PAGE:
Every day, they have group therapy meetings in the recreation room at about noon. They file by our work area in flannel pants and pony tails, wearing shirts from cross-country teams and field hockey teams and basketball teams, slapping their slippers on the floor. They are all somewhere between 60 and 80% of their ideal body weight for height.

As they walk by, I think to myself, “Man, they are so pretty.” And I am not proud.

At first, I thought, it can’t just be me. Something has to be reponsible for making these women want to be thin, and it’s probably the same thing that’s squeezed my feminist brain into finding pointy chins and saucer eyes attractive. Right?

Well, not really. During a group session with our patients the other day, I began to understand that although societal norms might initiate dieting and body image problems in people with eating disorders, it’s compulsion and control that make them continue in the long term. After the thighs are gone and the belly is flat, it’s about seeing the scale needle continue to move downward; demonstrating how much control you really have; putting one over on your stupid parents; proving yourself a winner at something. Yes, the girls in our program do think they’re fat–but that’s not where it ends.

Where does it end? As one girl said, “There is no lower limit that would make me happy.”

Yes, women in all forms of graphic media have gotten thinner, on average, over the last 100 years. But it’s hard to demonstrate unequivocally that eating disorders have become more prevalent over that time. (See citations 6-17 in this paper.) One could (and I do) conclude that there’s a disease process at work in these patients that we do not provoke or mitigate with culture.

By these calculations, I’m the only one in the doctor-patient relationship whose viewpoint is much influenced by the thinness of the ladies in the magazines.

As ornithology is to birds

Posted December 11, 2006 by signout
Categories: Uncategorized

Today, in another of her cantankerous and directionless “interviews,” Deborah Solomon of the New York Times at least got something right. This time, the subject of her bullying is Louann Brizendine, a professor of neuropsychiatry at the University of California, San Francisco (UCSF). Brizendine, who in her picture insists on the heeled ankle bootie, just came out with a book about why all women are catty bitches. (Finally!)

Near the end of the interview, Solomon notes that while Brizendine draws on other scientists’ research in writing her book, she hasn’t done any research herself. In response, Brizendine delivers this gem:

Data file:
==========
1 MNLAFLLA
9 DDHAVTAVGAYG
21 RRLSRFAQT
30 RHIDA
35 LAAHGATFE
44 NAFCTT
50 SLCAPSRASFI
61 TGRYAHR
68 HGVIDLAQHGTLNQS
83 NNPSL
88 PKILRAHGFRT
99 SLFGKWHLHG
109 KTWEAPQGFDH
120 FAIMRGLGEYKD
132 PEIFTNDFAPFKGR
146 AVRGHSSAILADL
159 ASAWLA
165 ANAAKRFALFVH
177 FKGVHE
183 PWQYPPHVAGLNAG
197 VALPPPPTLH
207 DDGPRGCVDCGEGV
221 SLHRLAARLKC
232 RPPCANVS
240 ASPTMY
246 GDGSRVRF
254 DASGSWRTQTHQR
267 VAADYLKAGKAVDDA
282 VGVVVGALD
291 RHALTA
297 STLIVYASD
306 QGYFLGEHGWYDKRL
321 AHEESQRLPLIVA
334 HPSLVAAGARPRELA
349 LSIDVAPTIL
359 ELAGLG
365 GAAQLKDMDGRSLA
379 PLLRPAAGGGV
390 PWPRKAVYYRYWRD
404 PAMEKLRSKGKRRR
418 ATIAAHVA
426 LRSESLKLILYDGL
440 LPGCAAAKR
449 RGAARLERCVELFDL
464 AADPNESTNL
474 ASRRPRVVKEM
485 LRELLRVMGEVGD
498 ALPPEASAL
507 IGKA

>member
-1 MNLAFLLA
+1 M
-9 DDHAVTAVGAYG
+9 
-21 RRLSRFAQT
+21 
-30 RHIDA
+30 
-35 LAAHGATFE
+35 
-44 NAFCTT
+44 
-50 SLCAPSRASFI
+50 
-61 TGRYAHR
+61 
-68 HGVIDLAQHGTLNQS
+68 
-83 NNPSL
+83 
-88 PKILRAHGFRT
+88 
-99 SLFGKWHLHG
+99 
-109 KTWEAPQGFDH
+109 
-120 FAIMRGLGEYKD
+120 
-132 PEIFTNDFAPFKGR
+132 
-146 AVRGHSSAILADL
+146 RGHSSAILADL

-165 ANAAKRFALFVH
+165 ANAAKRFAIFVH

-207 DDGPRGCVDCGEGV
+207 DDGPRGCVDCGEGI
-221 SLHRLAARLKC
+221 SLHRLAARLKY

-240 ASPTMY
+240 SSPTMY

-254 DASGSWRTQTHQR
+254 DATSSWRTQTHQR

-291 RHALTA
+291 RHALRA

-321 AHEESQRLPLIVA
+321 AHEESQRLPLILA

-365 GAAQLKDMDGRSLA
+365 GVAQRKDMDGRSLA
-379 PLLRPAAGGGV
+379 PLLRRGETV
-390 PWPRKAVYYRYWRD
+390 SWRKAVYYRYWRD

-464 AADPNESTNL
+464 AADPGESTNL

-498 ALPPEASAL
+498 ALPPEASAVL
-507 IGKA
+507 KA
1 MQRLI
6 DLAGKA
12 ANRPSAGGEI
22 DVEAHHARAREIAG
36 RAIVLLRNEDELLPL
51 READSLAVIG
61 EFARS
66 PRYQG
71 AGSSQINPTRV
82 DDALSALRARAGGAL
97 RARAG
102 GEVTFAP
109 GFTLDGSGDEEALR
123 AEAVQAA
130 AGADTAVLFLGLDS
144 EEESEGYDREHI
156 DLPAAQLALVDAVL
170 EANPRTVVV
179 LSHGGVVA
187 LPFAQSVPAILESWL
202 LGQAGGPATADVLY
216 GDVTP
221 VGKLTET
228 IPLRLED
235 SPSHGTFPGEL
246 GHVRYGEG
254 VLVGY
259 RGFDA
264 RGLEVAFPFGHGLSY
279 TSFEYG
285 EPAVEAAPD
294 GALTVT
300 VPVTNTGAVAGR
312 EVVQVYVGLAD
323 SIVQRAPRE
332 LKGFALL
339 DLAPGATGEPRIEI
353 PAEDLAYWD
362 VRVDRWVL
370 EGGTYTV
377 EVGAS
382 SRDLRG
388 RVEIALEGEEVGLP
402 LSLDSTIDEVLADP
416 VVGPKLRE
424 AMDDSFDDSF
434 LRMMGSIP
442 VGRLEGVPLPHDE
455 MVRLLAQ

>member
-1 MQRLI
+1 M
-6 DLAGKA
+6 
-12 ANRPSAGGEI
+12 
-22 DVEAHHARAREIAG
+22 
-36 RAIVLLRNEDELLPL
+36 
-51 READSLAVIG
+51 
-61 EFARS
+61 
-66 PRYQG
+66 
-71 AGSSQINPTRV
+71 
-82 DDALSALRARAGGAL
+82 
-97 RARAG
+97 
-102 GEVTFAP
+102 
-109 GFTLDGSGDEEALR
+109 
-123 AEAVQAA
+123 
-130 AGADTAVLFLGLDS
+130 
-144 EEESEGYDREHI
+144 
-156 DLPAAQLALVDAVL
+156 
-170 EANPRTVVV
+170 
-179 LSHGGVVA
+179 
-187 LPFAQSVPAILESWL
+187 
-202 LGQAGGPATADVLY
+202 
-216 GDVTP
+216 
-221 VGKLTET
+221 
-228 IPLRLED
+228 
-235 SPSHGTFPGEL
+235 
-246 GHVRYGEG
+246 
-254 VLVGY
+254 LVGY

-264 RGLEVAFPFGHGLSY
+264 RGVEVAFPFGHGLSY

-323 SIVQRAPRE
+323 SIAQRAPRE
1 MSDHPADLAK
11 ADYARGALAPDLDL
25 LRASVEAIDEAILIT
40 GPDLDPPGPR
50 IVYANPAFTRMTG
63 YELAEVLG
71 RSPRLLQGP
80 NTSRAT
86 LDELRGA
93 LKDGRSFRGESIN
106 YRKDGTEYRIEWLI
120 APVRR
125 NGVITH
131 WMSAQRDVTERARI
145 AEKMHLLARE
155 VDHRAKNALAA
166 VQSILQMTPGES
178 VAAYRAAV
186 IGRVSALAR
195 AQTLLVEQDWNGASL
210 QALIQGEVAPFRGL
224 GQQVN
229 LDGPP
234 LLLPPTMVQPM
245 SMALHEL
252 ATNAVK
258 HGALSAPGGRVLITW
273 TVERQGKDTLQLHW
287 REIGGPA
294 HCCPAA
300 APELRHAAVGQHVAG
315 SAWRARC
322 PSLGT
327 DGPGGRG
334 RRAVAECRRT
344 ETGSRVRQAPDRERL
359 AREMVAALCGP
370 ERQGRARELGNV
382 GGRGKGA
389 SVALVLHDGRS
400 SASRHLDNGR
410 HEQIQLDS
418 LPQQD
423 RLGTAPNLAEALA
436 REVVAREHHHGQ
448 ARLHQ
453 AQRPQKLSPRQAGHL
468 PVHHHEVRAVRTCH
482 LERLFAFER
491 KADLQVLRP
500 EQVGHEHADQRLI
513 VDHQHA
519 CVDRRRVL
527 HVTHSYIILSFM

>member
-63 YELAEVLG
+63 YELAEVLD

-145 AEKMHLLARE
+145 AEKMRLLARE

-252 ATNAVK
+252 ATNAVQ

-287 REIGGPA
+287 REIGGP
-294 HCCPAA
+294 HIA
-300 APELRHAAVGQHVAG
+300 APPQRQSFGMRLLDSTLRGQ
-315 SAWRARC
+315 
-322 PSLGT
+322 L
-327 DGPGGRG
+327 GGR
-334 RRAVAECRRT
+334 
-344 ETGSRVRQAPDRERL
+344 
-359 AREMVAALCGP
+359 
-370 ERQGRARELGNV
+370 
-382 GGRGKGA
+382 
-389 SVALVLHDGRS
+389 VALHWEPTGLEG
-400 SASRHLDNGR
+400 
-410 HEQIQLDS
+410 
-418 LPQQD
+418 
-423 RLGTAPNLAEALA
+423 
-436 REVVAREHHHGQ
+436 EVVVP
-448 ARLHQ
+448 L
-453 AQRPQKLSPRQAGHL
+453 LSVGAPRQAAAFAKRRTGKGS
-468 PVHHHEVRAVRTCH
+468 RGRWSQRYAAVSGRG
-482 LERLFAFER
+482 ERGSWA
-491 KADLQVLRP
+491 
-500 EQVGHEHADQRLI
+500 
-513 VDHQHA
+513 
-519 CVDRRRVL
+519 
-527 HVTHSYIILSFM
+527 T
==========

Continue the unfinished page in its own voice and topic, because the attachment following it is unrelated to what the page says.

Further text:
I don’t like doing clinical research because of placebos. In a “double-blind placebo-controlled study,” as they are called, neither the doctor nor the patient knows what the patient is taking. I don’t want to give patients a placebo. It’s cruel.

I am not a neuropsychiatrist, and UCSF isn’t exactly tugging at my sleeve to offer me a job. However, I cannot understand how a person with any exposure to medical science can comprehend this little about its advancement.

When a scientist constructs a study testing a new therapy against a placebo, the driving assumption is that it’s unknown whether the therapy is better or worse than the placebo. Unless this ambiguity can be proven to an institutional review board, the study won’t be approved. If we already know what’s best, why risk study subjects’ health–and spend money–to study it?

We don’t always have to wait until studies officially end to find out whether placebos are better or worse than therapies under investigation: In many double-blinded placebo-controlled studies, investigators “break” the blinding at intervals in order to analyze existing data. They do this to identify cases in which either group is actually sustaining harm by being involved in the study. Sometimes, this results in the study ending early to prevent treatment group patients from getting a therapy that’s actually worse than the placebo. (Remember the Women’s Health Initiative trial of estrogen and progesterone? It was stopped early when it turned out that the therapy increased the risk of invasive breast cancer.) Sometimes, studies with a clear benefit from the therapy are stopped early so that the placebo patients can have access to the better therapy as soon as possible. (This happens all the time in studies of blood pressure medicines.)